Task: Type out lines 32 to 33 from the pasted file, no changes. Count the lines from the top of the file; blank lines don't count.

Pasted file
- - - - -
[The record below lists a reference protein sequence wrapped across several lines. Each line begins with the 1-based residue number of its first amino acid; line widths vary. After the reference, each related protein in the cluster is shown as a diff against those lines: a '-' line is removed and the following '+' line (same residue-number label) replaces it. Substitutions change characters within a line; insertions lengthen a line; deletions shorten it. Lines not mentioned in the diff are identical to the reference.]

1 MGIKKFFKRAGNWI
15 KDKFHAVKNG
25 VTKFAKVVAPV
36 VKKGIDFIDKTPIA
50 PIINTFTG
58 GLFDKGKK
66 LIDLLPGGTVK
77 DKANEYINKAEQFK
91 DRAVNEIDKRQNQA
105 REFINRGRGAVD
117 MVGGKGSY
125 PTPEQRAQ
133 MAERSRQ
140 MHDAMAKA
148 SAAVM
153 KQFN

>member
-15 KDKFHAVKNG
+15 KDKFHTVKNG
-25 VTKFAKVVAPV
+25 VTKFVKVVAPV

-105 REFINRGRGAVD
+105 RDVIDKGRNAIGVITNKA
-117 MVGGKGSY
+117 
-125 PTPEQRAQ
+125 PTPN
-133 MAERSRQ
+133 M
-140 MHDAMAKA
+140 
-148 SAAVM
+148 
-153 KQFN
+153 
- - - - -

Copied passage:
+140 
-148 SAAVM